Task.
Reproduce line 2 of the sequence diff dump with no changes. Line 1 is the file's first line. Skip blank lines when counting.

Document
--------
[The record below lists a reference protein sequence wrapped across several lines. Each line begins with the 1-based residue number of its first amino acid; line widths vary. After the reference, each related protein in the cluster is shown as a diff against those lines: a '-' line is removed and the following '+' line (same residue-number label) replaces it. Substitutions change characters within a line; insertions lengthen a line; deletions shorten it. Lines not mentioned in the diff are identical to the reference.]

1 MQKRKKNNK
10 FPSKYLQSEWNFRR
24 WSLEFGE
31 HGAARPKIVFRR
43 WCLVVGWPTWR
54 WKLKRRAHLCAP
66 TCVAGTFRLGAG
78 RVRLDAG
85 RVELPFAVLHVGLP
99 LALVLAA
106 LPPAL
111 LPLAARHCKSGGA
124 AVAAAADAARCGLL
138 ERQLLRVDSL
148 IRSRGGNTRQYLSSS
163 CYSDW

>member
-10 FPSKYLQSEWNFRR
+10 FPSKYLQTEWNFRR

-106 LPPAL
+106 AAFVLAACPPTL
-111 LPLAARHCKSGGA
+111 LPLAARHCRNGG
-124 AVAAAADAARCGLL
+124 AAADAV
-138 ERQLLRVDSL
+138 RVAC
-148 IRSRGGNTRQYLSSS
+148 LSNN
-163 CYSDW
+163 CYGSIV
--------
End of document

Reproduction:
1 MQKRKKNNK